This “integrated design” makes interior use a driver of exterior form. At Quad5, this has yielded a number of positive results; perhaps the most impressive is the plaster-clad bridge and “heart” of the building.
What a joy to see something different, something curving, sinuous, a deviation from the rectilinear world of commercial office space, those matryoshka-like places of rectangular box housing rectangular boxes, buildings, meeting rooms, tables and desks.
It’s not a criticism; there are obvious organisational efficiencies to be had in the repetition of this form and, of course, you only need to take one look at this building, Quad5, at Auckland Airport, to see that it’s unabashedly rectangular and designed to be efficient. Its only exterior deviation from the straight and narrow is street-side, where the face of the building, which is penetrated with spandrels, is gently curving, not unlike an aircraft’s wing.
Those spandrels, to begin with an aside, are provided to shade the glass exterior face, but they have another interesting application, says David Pugh, Jasmax architect on the project.
“The shading is linked into the ESD side of things. We’re going for five Green Stars, so we knew because it’s a totally glass façade that we were going to have to do a lot of shading. There are two ways you can do that: you can put a shade on the face, or you can use spandrel panels that cut out a bit of light and add more insulation. On the inside, however, the spandrels continue through the facade and become a ‘light shelf’. And what that does, is bounce high-level light off the shelf and reflects it into the building.”
The light shelf, for those of you who may be wondering, is not a new device. “It was a technique that was used in the 70s,” explains Pugh.
“What it means is that you don’t need artificial lighting until you’re almost three metres back, which is a bit of a power saving.”
But back to the interior, which is where, to my mind, you’ll find the drama. In the double-ended foyer, it can be entered from either the road or the carpark, is a double-space void that incorporates a sinuous, Sto plaster-covered bridge that terminates (or begins, depending on which way you approach it) in what is described as the “heart” of the building – an informal meeting place that sits underneath a large oculus and atop a more formal meeting room. The plaster and the elevation vaguely make things feel a little bit like a Greek hilltop village, in the nicest possible way, and there is a generosity of space, vantage points to many parts of the building, and plenty of colour and excellent furniture. Interestingly, the evolution of the plaster-clad forms had its origin in something that sounds altogether less romantic than a Greek village – “integrated design”.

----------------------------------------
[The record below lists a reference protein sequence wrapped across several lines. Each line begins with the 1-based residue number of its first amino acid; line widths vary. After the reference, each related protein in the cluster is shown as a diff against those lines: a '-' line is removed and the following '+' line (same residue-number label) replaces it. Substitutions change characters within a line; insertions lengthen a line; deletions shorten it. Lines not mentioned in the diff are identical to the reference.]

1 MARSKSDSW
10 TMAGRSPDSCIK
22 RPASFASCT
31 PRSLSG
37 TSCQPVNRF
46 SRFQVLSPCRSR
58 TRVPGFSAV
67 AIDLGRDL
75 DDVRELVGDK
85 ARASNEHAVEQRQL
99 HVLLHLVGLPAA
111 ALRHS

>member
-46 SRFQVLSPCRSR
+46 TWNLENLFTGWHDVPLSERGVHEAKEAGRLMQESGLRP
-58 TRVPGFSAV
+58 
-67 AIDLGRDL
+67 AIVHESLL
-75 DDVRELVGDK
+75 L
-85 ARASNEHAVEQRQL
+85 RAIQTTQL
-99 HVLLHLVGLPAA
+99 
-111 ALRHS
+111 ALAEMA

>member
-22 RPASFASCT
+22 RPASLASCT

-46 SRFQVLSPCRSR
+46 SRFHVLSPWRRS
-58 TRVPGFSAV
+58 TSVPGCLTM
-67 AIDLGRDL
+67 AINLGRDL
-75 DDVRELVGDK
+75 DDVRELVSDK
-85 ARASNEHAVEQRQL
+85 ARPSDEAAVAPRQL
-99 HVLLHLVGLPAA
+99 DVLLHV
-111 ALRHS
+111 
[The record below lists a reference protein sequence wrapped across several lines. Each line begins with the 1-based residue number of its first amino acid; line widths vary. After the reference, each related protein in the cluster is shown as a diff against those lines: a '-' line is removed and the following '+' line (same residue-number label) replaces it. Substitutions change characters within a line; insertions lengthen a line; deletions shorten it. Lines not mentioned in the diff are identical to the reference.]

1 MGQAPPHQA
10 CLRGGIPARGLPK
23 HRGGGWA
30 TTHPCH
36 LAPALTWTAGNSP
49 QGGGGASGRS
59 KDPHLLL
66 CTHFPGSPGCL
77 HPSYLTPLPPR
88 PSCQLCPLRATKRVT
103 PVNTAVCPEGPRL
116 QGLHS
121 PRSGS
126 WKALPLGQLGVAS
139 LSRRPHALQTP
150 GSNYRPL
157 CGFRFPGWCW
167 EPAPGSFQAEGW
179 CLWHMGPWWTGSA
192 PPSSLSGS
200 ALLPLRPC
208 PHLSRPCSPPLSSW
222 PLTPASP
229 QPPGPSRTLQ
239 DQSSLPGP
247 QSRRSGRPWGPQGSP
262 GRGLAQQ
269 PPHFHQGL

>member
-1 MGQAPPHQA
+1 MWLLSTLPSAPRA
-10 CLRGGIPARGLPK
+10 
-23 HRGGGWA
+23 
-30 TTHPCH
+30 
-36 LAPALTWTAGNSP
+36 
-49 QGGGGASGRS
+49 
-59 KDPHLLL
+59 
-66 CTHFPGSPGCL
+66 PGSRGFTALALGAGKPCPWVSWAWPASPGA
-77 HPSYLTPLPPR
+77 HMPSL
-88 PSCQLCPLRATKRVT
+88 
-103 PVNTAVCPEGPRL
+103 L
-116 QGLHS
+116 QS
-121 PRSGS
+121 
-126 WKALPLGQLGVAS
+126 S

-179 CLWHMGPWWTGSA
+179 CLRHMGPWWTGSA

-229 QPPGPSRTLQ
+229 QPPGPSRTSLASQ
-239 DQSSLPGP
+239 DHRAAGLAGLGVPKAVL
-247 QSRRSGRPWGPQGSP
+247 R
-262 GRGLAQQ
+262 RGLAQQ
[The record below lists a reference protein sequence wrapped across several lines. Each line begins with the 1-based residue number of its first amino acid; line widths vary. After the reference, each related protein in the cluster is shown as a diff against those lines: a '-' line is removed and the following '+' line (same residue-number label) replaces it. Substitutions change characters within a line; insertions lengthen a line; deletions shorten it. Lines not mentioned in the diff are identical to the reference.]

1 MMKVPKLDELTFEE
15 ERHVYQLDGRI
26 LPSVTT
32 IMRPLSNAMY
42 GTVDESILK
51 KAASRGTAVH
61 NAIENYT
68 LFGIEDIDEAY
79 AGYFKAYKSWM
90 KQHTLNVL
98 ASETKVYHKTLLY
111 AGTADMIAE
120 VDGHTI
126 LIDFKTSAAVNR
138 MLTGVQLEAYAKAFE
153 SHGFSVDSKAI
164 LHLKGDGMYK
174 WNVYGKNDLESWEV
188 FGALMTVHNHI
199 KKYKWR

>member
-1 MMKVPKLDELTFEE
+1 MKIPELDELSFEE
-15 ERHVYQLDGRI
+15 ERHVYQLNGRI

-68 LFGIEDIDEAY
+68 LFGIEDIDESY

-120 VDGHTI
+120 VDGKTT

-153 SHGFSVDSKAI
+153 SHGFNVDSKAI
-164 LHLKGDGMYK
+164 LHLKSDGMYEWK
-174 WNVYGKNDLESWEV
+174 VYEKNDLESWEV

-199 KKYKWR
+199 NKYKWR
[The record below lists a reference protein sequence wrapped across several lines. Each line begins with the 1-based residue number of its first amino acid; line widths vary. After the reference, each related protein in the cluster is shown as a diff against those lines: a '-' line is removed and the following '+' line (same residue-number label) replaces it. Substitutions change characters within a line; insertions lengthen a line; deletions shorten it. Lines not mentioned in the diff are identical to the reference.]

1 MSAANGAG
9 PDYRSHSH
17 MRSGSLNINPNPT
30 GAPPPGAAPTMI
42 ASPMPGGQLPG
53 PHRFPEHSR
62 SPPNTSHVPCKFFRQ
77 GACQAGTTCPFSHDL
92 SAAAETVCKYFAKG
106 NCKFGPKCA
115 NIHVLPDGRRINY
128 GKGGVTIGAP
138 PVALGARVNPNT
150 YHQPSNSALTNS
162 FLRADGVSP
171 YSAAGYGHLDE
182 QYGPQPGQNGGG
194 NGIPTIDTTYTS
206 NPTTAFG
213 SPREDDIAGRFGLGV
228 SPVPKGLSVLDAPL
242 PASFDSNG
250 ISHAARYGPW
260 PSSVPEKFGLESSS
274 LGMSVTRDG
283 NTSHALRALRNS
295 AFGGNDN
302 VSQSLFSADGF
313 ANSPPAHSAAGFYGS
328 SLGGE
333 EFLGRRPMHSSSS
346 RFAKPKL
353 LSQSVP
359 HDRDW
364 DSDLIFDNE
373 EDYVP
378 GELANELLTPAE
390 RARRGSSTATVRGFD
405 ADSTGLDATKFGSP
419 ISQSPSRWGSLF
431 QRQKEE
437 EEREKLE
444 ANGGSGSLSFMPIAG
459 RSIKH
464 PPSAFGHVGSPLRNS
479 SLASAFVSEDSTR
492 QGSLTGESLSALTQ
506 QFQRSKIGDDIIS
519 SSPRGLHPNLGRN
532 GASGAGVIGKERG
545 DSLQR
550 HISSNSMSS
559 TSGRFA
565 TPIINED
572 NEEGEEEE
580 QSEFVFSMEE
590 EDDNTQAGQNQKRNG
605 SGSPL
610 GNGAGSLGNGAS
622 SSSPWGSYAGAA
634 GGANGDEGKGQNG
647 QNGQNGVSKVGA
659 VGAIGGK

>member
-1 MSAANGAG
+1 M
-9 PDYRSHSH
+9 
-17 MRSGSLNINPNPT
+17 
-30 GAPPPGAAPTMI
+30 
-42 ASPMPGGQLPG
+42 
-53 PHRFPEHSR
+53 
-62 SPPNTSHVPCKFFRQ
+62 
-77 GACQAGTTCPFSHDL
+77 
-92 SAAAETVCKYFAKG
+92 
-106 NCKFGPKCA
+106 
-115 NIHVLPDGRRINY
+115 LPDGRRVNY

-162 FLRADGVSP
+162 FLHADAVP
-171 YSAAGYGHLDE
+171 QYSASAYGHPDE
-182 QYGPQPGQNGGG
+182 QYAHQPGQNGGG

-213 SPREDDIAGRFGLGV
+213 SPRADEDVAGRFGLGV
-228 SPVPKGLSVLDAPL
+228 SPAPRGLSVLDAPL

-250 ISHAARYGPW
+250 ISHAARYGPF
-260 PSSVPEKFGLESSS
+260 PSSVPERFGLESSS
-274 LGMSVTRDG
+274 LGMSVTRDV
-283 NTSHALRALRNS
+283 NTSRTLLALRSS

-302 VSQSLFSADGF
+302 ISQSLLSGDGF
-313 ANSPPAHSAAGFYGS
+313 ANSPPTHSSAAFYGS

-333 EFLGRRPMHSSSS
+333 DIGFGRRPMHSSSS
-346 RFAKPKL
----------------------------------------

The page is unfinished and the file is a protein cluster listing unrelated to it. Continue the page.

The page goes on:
Integrated design is the term used by Jasmax to design a new building project that is, in a way, interior led. The building solution is firstly based on how the building will be experienced, and then how it is viewed. In essence, the form of a structure is devised based on a process of audits and interviews, undertaken by interior director Tim Hooson and his team, who analyse the needs and requirements of an institution before designing interior and exterior forms synchronously. In some instances, the land holder, developer and tenant are separate parties, such as at the NZI Centre, on Fanshawe Street in Auckland. On that project, Jasmax’s work with IAG, the anchor tenant, influenced the design of the building. It was future-proofed for the tenant, you might say and, as the Green Star report on the project made mention, the integrated design “allowed the tenant and design team to have a positive influence on base build items which has subsequently improved both the base build and interior project outcomes”.
At Auckland International Airport, the property owner and tenant were one and the same. As with NZI, although the buildings are completely different, at Quad5 some interior elements sit within the building, such as meeting rooms, without quite touching the building structure. As with NZI, the fit-out creates filtered and layered views, especially from the circulation route, that allows occupants to sight each other, “bump” and interact. It was the integrated design style that made this possible.
“We got to know the tenant very early on,” says David Pugh. “We discussed all their workplace strategies, everything about how they work at the moment and how they wanted to work in the future, and how that would effect the building.”
The outcome of this investigation led to a few changes to the building’s planned form. The original structure, nicknamed “the tower”, is the very linear, rectangular part of the completed building, with floor plates of 1,000m2.
“After Tim did all the workplace analysis, they discovered that the airport couldn’t all fit onto one 1,000m2 floor. So, the options were, do you take two floors, or do you make it bigger? The decision was to increase the size, which then provided 1,850m2. Once that decision was made, it unlocked a number of interesting things that had an impact on the interior.”
One such thing this solution enabled was the double-height void, now with the circulation bridge running through it, which is exclusively for the airport’s tenancy. It’s clearly a great result for the occupants. “Using the integrated design approach”, says Pugh, “we established that we’d need more floor area, so then question became, how do you use it? While we provided an extra 850m2, they only needed 600m2. That allowed them to be more generous with the meeting rooms, and the plaster, the hub and viewing platform.
Auckland Airport knew it wasn’t perhaps the most efficient use of space, but they bought into it and liked the idea and we made a decision to activate it. That’s why we’re great supporters of integrated design.”